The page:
Vikings featuring Runout: Not your average film soundtracks | The Daily Star
12:00 AM, August 09, 2014 / LAST MODIFIED: 01:53 AM, March 08, 2015

Vikings featuring Runout: Not your average film soundtracks

Vikings featuring Runout: Not your average film soundtracks

Vikings are a familiar name to the avid follower of the country's contemporary music scene, or at least they used to be. Winner of the Star Search in 1999, the first Bangladeshi version of 'battle of the bands', they found their place in young listeners' hearts with their debut album “Jiboner Kolahol”. After a second album “Din Joto Dukkho Toto” in 2002, the band sort of vanished, only to resurface ten years later, announcing a new project in December 2012. The album -- essentially the soundtrack of the film “Runout” directed by the band's front-man Tonmoy Tansen, released ahead of Eid, and makes for some very good listening.

The album opens with a guitar-plucked intro, fast-panning through the ears for an eerie effect. “Opekkha” builds up slowly, before bursting into an energetic chorus. Tonmoy's voice gets into gear in the second chorus after another subdued verse, followed by an authoritative guitar solo, setting up the album nicely. The familiar verse-chorus-verse-chorus-interlude-chorus works excellent, with a neat piece of bass-wok by Jony.

While “Opekkha” is miles away from sounding like a film track, “Jotota Durey” compensates for that, with a soft, melodious keyboard intro. The vocal projection is also more modulated and emotional. Babu on keys is the man-in-charge on the track, with the others complementing him well. Saimon's versatility behind the kit also shows on the track.

“Janala Khule Dao” is the first of the two duets of the album, with Kona lending her voice on this one. The chorus, sung in unison by Kona and Setu, sets the romantic tone, although Kona's voice in her solo parts sounds more expressive, and gets lost behind his male counterpart's in the chorus. Another version of the song is added as a 'bonus' track at the end of the album, which Setu sings himself to a keys-and-shakers track, bringing in a nice falsetto in places.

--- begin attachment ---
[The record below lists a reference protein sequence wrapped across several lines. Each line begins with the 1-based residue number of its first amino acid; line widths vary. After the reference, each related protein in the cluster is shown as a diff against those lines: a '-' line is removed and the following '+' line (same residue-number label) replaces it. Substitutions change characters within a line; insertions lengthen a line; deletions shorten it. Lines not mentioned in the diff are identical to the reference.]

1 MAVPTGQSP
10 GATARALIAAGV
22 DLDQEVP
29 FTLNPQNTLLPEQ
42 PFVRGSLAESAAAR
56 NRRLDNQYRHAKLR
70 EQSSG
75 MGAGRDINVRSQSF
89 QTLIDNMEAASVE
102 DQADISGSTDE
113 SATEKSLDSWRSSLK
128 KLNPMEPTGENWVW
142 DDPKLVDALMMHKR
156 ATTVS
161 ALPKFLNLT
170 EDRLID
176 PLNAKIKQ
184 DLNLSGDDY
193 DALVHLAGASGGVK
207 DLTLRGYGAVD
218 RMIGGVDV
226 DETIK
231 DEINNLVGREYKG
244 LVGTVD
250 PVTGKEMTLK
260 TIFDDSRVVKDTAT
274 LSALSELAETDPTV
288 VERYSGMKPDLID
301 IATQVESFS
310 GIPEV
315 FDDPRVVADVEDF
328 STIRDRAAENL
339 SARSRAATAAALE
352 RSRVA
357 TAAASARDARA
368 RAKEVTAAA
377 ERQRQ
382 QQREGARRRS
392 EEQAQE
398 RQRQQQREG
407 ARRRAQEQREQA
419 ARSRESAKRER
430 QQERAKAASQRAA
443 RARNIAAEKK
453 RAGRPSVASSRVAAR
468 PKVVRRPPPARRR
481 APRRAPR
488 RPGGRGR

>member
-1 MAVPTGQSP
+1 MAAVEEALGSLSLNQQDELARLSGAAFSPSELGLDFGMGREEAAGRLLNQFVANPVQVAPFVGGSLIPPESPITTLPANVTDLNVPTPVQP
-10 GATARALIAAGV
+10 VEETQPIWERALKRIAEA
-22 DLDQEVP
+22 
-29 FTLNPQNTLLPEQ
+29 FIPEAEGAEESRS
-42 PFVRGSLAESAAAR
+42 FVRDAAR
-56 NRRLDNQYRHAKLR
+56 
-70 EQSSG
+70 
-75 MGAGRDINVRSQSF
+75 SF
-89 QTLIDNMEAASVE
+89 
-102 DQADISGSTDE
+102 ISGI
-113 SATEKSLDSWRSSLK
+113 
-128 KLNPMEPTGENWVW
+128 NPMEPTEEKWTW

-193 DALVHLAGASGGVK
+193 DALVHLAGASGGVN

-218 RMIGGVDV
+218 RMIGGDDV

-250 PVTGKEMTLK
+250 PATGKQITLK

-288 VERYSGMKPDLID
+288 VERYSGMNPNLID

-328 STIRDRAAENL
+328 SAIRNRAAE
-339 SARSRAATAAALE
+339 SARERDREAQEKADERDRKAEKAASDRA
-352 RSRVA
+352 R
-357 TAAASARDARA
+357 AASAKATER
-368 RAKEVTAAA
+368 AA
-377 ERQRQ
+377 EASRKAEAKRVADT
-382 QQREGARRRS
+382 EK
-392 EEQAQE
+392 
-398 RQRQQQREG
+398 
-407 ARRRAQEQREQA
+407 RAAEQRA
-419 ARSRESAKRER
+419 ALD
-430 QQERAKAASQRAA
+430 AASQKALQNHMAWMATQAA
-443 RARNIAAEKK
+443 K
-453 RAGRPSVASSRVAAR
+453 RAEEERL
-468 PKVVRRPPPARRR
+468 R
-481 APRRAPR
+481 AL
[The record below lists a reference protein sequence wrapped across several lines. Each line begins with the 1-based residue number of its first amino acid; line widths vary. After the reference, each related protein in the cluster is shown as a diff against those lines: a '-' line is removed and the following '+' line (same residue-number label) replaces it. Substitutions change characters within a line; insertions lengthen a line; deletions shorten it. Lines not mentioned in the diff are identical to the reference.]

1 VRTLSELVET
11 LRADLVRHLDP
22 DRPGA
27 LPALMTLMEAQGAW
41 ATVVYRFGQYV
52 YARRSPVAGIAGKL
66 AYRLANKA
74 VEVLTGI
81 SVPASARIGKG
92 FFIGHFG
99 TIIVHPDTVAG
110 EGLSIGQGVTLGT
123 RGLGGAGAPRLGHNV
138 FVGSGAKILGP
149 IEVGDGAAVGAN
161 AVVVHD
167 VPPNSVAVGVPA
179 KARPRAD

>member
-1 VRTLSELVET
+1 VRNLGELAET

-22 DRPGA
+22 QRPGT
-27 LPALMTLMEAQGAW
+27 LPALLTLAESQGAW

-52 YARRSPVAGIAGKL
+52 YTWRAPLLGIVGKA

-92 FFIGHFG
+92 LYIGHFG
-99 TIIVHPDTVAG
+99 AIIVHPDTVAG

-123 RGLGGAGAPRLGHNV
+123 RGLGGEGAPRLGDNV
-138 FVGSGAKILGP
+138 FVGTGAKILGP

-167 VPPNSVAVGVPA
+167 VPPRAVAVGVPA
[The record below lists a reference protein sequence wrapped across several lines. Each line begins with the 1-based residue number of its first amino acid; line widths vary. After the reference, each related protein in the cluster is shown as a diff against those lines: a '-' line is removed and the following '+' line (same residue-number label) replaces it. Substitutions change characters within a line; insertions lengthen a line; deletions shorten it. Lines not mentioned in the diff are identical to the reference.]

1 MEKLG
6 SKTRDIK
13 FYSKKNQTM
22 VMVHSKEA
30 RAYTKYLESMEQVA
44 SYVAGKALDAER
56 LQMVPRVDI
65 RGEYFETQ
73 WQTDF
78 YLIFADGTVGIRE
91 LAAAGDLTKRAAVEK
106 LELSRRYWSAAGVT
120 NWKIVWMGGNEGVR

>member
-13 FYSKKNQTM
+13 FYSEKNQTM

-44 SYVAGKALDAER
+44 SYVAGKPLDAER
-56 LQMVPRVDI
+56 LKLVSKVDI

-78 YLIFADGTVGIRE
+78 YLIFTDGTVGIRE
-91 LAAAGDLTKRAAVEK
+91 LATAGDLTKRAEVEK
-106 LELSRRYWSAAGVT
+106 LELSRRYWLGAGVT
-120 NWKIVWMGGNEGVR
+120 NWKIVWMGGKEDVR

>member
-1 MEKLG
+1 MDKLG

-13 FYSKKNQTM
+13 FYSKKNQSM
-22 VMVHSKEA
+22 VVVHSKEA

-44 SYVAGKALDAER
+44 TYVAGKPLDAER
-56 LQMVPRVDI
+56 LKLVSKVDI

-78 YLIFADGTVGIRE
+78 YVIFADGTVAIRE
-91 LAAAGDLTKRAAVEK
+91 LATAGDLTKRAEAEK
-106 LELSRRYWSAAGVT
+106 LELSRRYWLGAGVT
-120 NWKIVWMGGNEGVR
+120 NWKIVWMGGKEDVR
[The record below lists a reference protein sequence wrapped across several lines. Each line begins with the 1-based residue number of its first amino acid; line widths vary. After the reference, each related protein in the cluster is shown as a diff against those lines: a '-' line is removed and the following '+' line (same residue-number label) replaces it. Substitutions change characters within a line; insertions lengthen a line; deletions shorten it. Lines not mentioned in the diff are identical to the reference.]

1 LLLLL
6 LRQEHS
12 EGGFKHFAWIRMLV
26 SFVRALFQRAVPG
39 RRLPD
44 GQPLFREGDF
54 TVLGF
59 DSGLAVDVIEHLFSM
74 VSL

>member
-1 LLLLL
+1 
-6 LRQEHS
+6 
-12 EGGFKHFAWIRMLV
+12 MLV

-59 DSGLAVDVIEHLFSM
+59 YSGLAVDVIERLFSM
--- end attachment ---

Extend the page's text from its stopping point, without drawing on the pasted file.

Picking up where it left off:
“Elomelo (Kromosho)” brings the album back to gear, with a grungy, riffy intro, before Tonmoy throws in the lyrics in a brooding, coarse voice. The song pumps in guitar and drums work throughout, with bass and keys solos in between. Despite being nearly eight minutes in duration, the song does not get boring, with superb transitions. The angst-ridden lyrics is also possibly the best of the lot; overall, one of the standouts of the album.

“Ekbar Bolo” dials down all the energetic build-up in a sombre intro, with guest vocal Rinty singing the first verse. The vocals are at the fore of this song, with Tonmoy joining in. Rinty, however, fails to live up to the lyrics and arrangement, and sounds kind of feeble. This song also has a solo version as a bonus track, with a strumming acoustic guitar in the background. The bonus version actually sounds quite better.

“Opekkha (Dwitiyo Porbo)” the final track of the album, is an absolute gem of a rock ballad. Oozing feel in every second, not a single element on the track is overdone, and once more it's the lyrics that pack the strongest punch. Tonmoy's voice is almost Mizan-like (Warfaze), and the best of bands of the country would be proud of this number. The chaotically-melodious final part of the song continues to linger even after it's over.

In terms of sound engineering, the entire album is spot-on. Lyrics have always been Vikings' strength, and they played to it brilliantly. If it were not film soundtracks, the female vocals would probably not be needed to be called on, who really don't add a lot to it. Most importantly, the album does what any film soundtrack album should do; it creates
interest about the film.

Laser Vision has marketed the album.

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